War doesn't stop at borders. Why should peace?
Wars do not respect political or territorial boundaries. They form part of regional conflict systems that traverse state borders: through refugee flows, ‘nomadic’ armed groups like the Lord’s Resistance Army (LRA), narcotic or criminal networks, illicit trade in ‘blood diamonds’, small arms flows, and cross-border political, economic and social ties.
The LRA survives in the hinterlands of four states in East and Central Africa, far from the reach of international interest or national jurisdiction. In Lebanon, vulnerable communities do not look to Beirut for protection, but outside their national borders – to Syria, Iran, Saudi Arabia or the West.
But while international policy is well established between states (diplomacy) and within them (governance), there is a policy gap across borders and in borderlands where diplomacy and governance struggle to reach, as conflict response strategies prioritise states in terms of analysis and intervention.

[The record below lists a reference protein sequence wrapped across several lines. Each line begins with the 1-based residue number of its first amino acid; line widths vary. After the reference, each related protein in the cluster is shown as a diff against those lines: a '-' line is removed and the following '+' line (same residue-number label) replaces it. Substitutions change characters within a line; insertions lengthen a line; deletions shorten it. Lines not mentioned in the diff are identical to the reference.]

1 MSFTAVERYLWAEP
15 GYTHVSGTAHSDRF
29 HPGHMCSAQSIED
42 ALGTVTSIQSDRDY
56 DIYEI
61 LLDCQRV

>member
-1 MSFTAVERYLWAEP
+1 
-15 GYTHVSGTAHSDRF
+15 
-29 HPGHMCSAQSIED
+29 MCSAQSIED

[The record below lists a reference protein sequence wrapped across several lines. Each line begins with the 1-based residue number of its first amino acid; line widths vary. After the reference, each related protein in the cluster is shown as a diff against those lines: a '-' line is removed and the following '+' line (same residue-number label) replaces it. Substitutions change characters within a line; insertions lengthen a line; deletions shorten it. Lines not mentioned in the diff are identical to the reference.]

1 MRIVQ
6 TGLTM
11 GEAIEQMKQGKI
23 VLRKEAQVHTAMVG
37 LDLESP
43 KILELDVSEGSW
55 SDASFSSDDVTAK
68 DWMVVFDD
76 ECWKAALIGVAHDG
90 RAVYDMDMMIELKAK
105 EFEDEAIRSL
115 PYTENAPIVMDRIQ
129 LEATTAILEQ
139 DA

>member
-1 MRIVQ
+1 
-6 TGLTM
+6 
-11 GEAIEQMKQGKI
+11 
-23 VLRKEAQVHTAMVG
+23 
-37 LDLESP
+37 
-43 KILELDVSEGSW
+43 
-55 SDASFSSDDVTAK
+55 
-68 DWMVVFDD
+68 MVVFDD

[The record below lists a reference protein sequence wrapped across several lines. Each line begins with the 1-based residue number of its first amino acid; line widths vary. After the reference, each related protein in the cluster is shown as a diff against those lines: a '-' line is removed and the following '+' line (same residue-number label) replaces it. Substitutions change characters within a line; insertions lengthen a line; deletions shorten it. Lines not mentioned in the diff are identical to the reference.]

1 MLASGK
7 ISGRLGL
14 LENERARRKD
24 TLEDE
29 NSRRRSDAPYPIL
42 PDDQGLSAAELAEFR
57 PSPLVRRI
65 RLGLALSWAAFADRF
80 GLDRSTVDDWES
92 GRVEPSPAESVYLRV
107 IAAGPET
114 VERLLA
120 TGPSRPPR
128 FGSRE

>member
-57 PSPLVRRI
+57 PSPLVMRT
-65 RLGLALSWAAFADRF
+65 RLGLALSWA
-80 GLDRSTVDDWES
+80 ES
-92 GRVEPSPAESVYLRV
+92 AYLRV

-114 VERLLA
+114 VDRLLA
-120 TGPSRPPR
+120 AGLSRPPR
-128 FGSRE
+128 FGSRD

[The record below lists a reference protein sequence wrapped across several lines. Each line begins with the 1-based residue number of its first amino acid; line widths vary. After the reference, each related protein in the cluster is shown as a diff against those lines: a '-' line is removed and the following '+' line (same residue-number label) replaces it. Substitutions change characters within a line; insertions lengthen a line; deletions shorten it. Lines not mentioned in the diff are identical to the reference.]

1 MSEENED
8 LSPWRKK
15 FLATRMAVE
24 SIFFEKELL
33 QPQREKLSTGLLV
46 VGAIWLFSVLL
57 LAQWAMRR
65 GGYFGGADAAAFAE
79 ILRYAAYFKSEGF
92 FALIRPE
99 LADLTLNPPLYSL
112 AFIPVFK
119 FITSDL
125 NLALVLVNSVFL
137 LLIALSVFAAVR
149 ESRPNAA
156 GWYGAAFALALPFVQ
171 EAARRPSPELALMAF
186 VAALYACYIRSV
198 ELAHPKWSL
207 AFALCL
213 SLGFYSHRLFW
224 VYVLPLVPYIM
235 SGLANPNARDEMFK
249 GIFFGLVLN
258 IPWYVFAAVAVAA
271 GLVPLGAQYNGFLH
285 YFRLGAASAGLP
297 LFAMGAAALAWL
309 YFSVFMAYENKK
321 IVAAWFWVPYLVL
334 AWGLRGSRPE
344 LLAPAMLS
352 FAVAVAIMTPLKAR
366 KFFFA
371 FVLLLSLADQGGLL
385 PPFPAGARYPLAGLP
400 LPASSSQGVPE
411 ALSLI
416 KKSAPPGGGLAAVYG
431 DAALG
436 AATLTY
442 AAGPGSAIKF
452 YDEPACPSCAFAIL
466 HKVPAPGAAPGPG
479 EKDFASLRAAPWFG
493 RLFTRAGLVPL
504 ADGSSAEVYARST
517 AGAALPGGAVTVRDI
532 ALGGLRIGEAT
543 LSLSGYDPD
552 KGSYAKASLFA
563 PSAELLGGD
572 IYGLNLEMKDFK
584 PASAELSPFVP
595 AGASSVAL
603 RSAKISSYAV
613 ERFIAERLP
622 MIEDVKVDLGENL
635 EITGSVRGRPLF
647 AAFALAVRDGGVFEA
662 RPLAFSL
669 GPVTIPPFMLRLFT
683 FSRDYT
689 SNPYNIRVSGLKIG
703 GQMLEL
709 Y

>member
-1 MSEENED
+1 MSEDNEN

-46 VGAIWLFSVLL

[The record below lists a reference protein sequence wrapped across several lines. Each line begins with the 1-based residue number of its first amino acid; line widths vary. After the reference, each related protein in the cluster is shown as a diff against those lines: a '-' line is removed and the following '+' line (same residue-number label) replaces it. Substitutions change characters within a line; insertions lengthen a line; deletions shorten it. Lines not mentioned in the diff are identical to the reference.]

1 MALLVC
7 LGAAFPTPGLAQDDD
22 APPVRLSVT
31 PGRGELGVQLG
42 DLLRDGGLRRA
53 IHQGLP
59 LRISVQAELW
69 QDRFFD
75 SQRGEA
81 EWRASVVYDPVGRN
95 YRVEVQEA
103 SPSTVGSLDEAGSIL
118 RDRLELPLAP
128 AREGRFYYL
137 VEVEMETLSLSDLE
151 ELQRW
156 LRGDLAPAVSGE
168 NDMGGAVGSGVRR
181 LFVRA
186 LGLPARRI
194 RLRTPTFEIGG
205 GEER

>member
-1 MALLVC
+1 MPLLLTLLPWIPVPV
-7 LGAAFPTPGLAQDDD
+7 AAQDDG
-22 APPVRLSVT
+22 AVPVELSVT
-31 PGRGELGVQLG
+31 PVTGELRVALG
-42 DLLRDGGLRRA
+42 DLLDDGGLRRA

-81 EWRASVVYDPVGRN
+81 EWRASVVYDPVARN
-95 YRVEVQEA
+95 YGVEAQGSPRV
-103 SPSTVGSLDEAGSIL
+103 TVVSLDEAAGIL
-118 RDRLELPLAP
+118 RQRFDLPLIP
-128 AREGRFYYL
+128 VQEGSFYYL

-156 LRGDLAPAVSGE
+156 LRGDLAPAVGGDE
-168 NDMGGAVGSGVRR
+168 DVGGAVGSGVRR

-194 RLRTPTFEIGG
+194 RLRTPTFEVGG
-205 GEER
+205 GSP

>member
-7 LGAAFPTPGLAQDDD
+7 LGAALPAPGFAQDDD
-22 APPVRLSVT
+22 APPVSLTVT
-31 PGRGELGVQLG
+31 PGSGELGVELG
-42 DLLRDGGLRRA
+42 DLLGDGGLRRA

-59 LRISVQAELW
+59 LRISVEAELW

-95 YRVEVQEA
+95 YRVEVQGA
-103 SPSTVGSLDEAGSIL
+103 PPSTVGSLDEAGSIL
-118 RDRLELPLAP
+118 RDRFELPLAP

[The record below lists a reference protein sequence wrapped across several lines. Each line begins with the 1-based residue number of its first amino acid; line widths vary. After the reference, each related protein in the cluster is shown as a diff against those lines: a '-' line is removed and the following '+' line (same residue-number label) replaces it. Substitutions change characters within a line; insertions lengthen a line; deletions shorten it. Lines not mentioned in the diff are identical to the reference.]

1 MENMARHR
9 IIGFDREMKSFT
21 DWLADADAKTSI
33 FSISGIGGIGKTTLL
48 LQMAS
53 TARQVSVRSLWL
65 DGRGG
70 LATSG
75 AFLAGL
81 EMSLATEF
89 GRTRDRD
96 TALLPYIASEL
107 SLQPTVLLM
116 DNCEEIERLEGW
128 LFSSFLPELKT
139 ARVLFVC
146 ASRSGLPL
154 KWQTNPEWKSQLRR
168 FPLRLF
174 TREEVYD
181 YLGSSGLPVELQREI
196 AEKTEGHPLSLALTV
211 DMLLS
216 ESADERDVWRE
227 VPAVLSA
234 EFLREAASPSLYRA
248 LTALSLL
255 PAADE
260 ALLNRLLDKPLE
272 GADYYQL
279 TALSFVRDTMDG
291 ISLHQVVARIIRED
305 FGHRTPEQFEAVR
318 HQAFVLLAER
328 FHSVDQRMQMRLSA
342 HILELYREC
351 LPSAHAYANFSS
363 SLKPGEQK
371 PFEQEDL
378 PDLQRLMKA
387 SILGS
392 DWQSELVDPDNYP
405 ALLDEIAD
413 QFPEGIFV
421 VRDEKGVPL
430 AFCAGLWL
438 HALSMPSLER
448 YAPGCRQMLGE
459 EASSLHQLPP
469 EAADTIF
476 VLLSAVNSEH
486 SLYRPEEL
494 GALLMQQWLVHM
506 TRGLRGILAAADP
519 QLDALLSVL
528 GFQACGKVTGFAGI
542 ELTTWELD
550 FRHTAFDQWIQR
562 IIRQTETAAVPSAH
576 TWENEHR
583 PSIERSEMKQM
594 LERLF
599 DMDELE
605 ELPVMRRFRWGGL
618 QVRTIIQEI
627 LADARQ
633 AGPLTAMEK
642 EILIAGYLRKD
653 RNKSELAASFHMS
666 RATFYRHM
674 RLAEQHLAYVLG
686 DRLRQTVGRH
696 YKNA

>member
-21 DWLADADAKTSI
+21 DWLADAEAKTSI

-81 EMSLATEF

Efforts to resolve the longstanding conflict in Jammu and Kashmir, for example, are defined by dysfunctional diplomatic relations between Mumbai and Islamabad. The reality on the ground, however, sees affected Kashmiri communities still divided by the impassable Line of Control (LoC) and excluded from discussions to determine their own future.
Building peace beyond the state
Regional integration can help to ‘soften’ borders, as shared membership of regional organisations can dilute state sensitivity to sovereignty through collective purpose and goals.
Regional bodies can instil confidence in peacebuilding, add impetus to inter-state peace processes and bring practical assistance in delivering peace dividends.
But regional organisations are not always best placed to resolve cross-border conflicts. They have to navigate (often fierce) rivalries among their own members, while organisations in the most conflict-prone regions tend to face the most acute capacity challenges.
European integration facilitated problem-solving in Northern Ireland, helping to balance disparity of power between London and Dublin and providing a more level playing ﬁeld for talks. Furthermore, the EU has also been directly supporting local regeneration and reconciliation across the Irish border.
However, the EU has not been able to engage signiﬁcantly with the Basque conﬂict, not least due to Spanish and French resistance to ‘internationalising’ it.
Regional organisations have often found it easier to agree ‘hard’ rather than ‘soft’ security solutions – border security, military cooperation or peacekeeping coalitions.
Cross-border conﬂict dynamics are varied and complex and demand soft as much as hard approaches.